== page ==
(c) it will be found in the course of the exposition that, at Revelation 11:19, there commences a new series of visions, embracing a view of the world in its religious aspect, or ecclesiastical characteristics, reaching down to the same consummation, and stating at the close of that Revelation 20:1-15 more fully what is here Revelation 11:15-18 designated in a more summary way - the final triumph of religion, and the establishment of the kingdom of the saints.

The present series of visions Revelation 5-11:18 relates rather to the outward or secular changes which would occur on the earth, which were to affect the welfare of the church, to the final consummation; the next series Revelation 11:19; Revelation 12:20 relates to the church internally, the rise of Antichrist, and the effect of the rise of that formidable power on the internal history of the church, to the time of the overthrow of that power, and the triumphant establishment of the kingdom of God. See the Analysis of the work, Intro. 5. In other words, this series of visions, terminating at Revelation 11:18, refers, as the leading thing, to what would occur in relation to the Roman empire considered as a secular power, in which the church would be interested; what follows Revelation 11:19; Revelation 12-20 to the Roman power considered as a great apostasy, and setting up a mighty and most oppressive domination over the true church, manifested in deep corruption and bloody persecutions, running on in its disastrous influence on the world, until that power should be destroyed, Babylon fall, and the reign of the saints be introduced.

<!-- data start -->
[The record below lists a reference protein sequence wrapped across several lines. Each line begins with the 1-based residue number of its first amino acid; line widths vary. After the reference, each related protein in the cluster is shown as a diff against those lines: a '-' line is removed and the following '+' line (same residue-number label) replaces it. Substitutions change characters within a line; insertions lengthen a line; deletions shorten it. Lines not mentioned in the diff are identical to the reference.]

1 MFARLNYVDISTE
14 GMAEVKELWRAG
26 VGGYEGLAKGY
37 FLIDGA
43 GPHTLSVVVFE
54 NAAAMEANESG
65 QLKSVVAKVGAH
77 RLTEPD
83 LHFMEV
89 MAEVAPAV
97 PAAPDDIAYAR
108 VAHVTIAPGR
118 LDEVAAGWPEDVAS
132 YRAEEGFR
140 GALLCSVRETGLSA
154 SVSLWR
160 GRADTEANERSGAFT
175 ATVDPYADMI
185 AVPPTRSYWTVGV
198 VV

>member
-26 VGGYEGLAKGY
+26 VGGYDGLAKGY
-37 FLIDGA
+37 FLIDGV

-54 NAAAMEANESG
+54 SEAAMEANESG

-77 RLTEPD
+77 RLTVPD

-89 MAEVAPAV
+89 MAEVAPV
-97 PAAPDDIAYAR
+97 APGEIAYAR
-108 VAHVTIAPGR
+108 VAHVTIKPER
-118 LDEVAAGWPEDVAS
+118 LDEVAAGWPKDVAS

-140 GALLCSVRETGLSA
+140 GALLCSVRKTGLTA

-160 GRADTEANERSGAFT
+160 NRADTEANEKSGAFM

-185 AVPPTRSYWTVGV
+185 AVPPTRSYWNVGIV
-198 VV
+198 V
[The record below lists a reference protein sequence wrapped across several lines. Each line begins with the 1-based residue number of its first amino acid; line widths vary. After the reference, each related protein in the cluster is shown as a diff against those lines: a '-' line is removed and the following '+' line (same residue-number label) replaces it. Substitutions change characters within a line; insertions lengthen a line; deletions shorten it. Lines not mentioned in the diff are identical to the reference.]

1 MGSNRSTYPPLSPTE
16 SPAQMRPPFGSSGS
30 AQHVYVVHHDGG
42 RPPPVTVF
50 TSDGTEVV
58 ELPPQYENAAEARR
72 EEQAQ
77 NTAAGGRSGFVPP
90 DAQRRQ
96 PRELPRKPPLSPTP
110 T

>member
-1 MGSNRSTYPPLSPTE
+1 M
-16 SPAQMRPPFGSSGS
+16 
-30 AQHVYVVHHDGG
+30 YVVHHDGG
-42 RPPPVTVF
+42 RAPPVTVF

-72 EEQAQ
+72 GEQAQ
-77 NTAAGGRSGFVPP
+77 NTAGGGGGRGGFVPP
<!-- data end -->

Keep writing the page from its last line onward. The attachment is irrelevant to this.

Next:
7. But—connected with Re 10:6. "There shall be no longer time (that is, delay), but in the days of the voice of the seventh angel, when he is about to (so the Greek) sound his trumpet (so the Greek), then (literally, 'also'; which conjunction often introduces the consequent member of a sentence) the mystery of God is finished," literally, "has been finished"; the prophet regarding the future as certain as if it were past. A, C, Aleph, and Coptic read the past tense (Greek, "etelesthee"). B reads, as English Version, the future tense (Greek, "telesthee"). "should be finished" (compare Re 11:15-18). Sweet consolation to the waiting saints! The seventh trumpet shall be sounded without further delay.